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How Pictures Work

How Pictures Work

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How Pictures Work

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  1. How Pictures Work A brief overview based on the work of Molly Bang

  2. In this lesson, we will explore how visual images make meaning. There are no right or wrong answers, but you may be surprised at how many common understandings of line, color, shape, and space emerge. These common understandings or “readings” are what make pictures work.

  3. Two key elements help pictures work. 1. Context 2. Composition / Compositional elements

  4. CONTEXT CONTEXT refers to outside influences on the text—things that impact our thoughts or feelings about the text and that can give us clues when we analyze the text. For instance, if we see Jim Carey in a movie, we bet its genre is comedy, even before he does something funny. This is because of an outside influence. We know that he has made other comedy movies, so we expect that.

  5. COMPOSITION COMPOSITION is somewhat opposite of context. Whereas context looks exclusively outside the text, COMPOSITION looks exclusively at the text itself. What is the text like? How are the parts put together? These are COMPOSITION questions.

  6. COMPOSITIONAL ELEMENTS • COMPOSITIONAL ELEMENTS found in visual texts include: • Color • Contrast • Size • Shape • Spatial arrangement • Symmetry

  7. With this picture, Bang is telling the story of Little Red Riding Hood. • Does this picture work? • How do the COMPOSITION and COMPOSITIONAL ELEMENTS help it succeed? • Color • Contrast • Size • Shape • Spatial arrangement • Symmetry

  8. How do the two shapes compare? Which is less interesting? Which is more dynamic or energetic? Why do you suppose the triangle was chosen for Little Red Riding Hood? Now, think about the mother. Consider the following several slides.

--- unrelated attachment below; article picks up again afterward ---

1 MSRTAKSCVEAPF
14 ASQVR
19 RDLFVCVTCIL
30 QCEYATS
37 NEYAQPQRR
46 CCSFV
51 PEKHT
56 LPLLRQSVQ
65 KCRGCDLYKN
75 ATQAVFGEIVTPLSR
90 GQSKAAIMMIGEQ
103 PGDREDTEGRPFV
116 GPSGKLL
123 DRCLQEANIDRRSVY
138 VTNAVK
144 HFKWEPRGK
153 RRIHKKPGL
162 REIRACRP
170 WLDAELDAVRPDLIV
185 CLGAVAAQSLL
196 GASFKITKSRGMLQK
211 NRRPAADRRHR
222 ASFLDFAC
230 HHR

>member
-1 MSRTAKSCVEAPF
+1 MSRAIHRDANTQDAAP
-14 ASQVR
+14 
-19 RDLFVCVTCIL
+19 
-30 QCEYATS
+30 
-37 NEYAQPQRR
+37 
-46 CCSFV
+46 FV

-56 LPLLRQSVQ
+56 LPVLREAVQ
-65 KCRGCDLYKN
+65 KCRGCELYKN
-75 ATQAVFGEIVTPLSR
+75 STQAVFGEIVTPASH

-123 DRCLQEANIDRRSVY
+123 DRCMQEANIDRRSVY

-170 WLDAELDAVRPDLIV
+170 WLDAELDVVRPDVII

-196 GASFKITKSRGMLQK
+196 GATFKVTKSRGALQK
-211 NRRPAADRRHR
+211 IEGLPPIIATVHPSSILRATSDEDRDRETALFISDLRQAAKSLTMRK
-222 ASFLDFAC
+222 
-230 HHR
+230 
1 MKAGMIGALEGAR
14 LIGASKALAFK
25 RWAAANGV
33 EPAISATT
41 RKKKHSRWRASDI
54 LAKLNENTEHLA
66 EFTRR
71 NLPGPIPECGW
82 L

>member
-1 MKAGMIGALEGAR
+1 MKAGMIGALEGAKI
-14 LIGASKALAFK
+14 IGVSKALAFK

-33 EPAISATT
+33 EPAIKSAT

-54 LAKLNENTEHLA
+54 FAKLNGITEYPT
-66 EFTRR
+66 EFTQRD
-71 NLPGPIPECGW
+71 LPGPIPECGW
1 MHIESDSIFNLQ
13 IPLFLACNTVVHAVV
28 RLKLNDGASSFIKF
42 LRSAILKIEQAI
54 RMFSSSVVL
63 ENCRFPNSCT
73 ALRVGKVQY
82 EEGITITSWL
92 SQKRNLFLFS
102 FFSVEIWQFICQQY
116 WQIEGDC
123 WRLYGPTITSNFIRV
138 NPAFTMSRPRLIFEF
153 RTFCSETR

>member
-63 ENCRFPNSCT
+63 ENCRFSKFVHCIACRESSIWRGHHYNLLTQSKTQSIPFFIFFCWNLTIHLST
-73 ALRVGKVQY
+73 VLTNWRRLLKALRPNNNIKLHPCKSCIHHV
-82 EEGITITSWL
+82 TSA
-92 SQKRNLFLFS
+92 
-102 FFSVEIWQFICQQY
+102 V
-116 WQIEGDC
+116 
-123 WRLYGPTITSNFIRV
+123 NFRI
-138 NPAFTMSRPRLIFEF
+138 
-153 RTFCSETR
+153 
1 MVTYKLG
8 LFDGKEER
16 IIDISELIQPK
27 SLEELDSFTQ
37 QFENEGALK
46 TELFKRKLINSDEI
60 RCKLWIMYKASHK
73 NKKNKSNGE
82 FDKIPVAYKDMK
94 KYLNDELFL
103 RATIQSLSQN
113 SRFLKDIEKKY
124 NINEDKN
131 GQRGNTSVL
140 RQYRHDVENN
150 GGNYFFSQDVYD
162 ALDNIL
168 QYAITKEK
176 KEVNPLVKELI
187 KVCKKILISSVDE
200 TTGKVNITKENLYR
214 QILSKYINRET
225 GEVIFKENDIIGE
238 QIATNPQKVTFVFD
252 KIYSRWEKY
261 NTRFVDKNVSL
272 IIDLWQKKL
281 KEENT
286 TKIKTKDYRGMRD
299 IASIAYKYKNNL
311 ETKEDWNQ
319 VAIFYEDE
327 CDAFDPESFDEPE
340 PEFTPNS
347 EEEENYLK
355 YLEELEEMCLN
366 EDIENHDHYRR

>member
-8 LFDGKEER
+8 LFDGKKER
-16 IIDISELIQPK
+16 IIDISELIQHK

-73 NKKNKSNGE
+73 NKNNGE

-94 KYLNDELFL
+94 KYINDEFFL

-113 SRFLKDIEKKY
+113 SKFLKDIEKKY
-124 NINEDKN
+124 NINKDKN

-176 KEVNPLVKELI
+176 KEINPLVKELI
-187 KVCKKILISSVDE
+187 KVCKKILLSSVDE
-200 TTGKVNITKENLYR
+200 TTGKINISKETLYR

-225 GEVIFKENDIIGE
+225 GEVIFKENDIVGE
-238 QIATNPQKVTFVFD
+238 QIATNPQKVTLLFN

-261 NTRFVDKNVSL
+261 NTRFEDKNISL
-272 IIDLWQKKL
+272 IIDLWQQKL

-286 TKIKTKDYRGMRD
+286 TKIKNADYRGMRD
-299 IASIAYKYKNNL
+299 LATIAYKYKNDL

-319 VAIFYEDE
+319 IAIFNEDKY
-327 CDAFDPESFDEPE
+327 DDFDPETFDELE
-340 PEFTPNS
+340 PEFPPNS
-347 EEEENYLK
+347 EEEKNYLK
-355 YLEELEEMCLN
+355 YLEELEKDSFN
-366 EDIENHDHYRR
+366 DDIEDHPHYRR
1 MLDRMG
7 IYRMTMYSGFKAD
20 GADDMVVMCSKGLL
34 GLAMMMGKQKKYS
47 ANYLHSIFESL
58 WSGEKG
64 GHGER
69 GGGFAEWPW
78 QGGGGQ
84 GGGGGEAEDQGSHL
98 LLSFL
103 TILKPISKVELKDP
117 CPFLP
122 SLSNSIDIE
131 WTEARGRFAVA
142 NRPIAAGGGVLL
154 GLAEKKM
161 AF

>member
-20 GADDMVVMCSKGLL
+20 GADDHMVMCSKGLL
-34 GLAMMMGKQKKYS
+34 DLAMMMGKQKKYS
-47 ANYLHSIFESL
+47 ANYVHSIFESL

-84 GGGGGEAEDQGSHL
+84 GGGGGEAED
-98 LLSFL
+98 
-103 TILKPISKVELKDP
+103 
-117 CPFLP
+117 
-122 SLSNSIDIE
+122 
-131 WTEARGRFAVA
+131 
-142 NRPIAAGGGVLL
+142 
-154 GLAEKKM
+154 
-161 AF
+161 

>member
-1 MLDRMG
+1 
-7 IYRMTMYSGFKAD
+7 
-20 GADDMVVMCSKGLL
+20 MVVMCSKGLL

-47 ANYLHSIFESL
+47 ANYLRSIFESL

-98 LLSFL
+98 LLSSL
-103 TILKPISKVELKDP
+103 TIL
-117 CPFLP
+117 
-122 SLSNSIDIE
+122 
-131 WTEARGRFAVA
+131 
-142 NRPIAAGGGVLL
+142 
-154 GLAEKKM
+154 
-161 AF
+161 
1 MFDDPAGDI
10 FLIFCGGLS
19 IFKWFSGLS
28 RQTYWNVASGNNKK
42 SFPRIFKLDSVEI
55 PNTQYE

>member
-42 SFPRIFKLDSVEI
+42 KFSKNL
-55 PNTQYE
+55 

9. This could represent a mother and daughter. Other than size, how motherly does the big triangle seem?

  10. How about now? The author thought the rounded corners made the figure more gentle and mom-like. But, think about the color.

  11. The author thought red was too energetic for the mom. Plus, moms and daughters aren’t exactly the same. So, Bang chose purple. Purple is related to red, but not the same.

  12. Why did Bang choose a red triangle to represent the protagonist? • Literal Reasons: • The protagonist is Little Red Riding Hood, so the color makes sense. • The triangle is similar in shape to the hood or cape she wears. • Figurative Reasons: • Red represents danger, and the girl is in danger. • Red is an energetic color—the color of blood and life and fire. • All of these meanings are going on at the same time and we must sort out which ones to pay attention to. CONTEXThelps us do that.

  13. Summary of design ideas so far: • SIZE has meaning: bigger for the mom • SHAPE has meaning: rounded shapes are softer and more “motherly” • COLOR has meaning: literal and figurative reasons just stated

  14. In the next several slides, we see the WOLF • Which ones seem scarier? • What do you see that makes you say so?

  15. Reflection: • A purple wolf . . . not so scary. He seems more like a stuffed animal. • A wolf with round corners make him look more like a sock puppet. • What about the red triangle eye? It makes him look sort of surprised. • Now, what about these possibilities for the wolf. See what you think.

  16. What does a purple background do to the feeling of the picture?

  17. Finally, the author experimented with more contrast on the teeth. This could be a literal choice, but real wolf teeth are probably not so pearly white. White does make us think of teeth, though, and there is a lot of contrast. What do the wolf’s white teeth add to the picture?

  18. This PowerPoint has been a brief overview of the “building a picture” section of Molly Bang’s book. You are strongly encouraged to read the full text to expand and reinforce your understanding of how COMPOSITIONAL ELEMENTS help pictures work. CONTEXT is still needed to figure out the story completely, but the images get us close. Even without knowing what the story was, you could have guessed that a wolf was after something from the first picture you saw.

  19. Reference Bang, M. (1991/2000). Picture this: How pictures work. New York, NY: Sea Star Books.